Singapore study links poor vision with mental decline

The study's main author Tham Yih Chung (left), a clinical research fellow at the Singapore Eye Research Institute's ocular epidemiology unit, with Professor Cheng Ching-Yu, the unit's head. The main causes of vision-related cognitive impairment are l
The study's main author Tham Yih Chung (left), a clinical research fellow at the Singapore Eye Research Institute's ocular epidemiology unit, with Professor Cheng Ching-Yu, the unit's head. The main causes of vision-related cognitive impairment are largely treatable or preventable, noted Prof Cheng.ST PHOTO: TIMOTHY DAVID

Women with poor vision 2.1 times more likely to develop cognitive impairment than men

Losing vision can lead to mental decline, especially among older women, a study has found.

A team of researchers led by Professor Cheng Ching-Yu, 50, head of the ocular epidemiology unit at the Singapore Eye Research Institute, found that 5.6 per cent of Singaporeans aged 60 and above who had visual impairment in at least one eye developed cognitive impairment after six years.

This is more than double the proportion of those who had no visual impairment, 2.7 per cent of whom developed cognitive impairment.

Dr Tham Yih Chung, 35, a clinical research fellow at the unit and the study's main author, said that the association was stronger for those with greater visual impairment.

Compared with those with good vision, those with any visual impairment in at least one eye were 1.63 times more likely to develop cognitive impairment, while the risk for those who were blind in at least one eye was 2.2 times.

The team took into account age and gender, various age-related chronic conditions like diabetes, hypertension and cardiovascular diseases, as well as alcohol intake and body mass index, said Dr Tham.

Overall, women with poor vision were also 2.1 times more likely to develop cognitive impairment than men with poor vision, he said.

MORE AWARENESS NEEDED

Community outreach vision screening will help to detect visual impairment earlier.

There is a need to raise awareness of eye care and health among the elderly population.

PROFESSOR CHENG CHING-YU, head of the ocular epidemiology unit at the Singapore Eye Research Institute.

Previous studies have shown that people with visual impairment tend to have lower mobility and less independence, and are less likely to participate in social activity, Dr Tham said, adding that these contribute to less cognitive stimulation.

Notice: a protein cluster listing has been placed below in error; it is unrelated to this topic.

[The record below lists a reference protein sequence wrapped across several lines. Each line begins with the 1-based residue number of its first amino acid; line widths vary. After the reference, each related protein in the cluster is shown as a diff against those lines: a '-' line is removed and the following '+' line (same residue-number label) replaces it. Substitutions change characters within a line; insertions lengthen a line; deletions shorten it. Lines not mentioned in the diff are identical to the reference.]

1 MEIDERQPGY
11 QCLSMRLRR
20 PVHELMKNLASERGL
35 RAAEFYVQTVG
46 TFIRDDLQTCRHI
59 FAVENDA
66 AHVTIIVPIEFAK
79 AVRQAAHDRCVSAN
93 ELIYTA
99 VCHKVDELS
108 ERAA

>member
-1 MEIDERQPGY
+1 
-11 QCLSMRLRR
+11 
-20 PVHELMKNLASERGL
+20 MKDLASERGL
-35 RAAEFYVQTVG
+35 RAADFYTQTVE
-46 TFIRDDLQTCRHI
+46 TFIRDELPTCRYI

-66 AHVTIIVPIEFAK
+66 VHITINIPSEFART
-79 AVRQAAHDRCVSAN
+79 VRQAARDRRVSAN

The study, part of a larger Singapore Epidemiology of Eye Disease (Seed) study, was conducted in two phases.

Subjects with no cognitive impairment had their sight tested between 2004 and 2011 to establish a baseline. The team then followed up with the subjects about six years later, between 2011 and 2017, to determine whether there was an association between their visual impairment at the beginning of the study and their risk of developing cognitive impairment.

A standard questionnaire was used to assess the subjects' cognitive abilities, with scores moderated according to their education level.

The test asked simple questions, such as what the subject's age and date of birth are, and who the current prime minister is.

Previous studies done in the United States on the causal link between visual impairment and cognitive decline have shown conflicting results, Dr Tham said.

He added that the Seed study is the first of its kind to examine a multi-ethnic Asian population. Out of the 3,538 subjects without cognitive impairment at the beginning of the study, 2,195 attended a follow-up six years later. This group comprised 512 Malays, 684 Indians and 999 Chinese people.

Last October, Senior Minister of State for Health Amy Khor said that vision disorders are the fourth leading cause of disease burden in Singapore. Dr Khor said the top three causes of blindness and low vision for people over 60 years old in Singapore are cataract, glaucoma and age-related macular degeneration.

But in the Seed study, over 80 per cent of subjects with visual impairment could have easily had their vision corrected, said Prof Cheng.

Over half - 55.9 per cent - had under-corrected refractive error, which can be fixed by simply getting a new pair of glasses.

Another 26.5 per cent had cataracts, which can nowadays be quickly and safely corrected with a 20-minute operation, Prof Cheng said. Only 2.9 per cent had glaucoma and 1.5 per cent had age-related macular degeneration, which are harder to correct.

This means that the main causes of vision-related cognitive impairment are largely treatable or preventable, said Prof Cheng.

But many older people think that losing one's eyesight is a "normal" part of growing older, he said. Others do not have their vision corrected as they want to save money.

Prof Cheng said: "Community outreach vision screening will help to detect visual impairment earlier.

"There is a need to raise awareness of eye care and health among the elderly population."

For his work on the study, Dr Tham won the Young Investigator's Award in the clinical research category at the Singapore General Hospital's Annual Scientific Meeting earlier this month. The paper was submitted to a journal for publication.

A version of this article appeared in the print edition of The Sunday Times on April 21, 2019, with the headline 'Singapore study links poor vision with mental decline'. Print Edition | Subscribe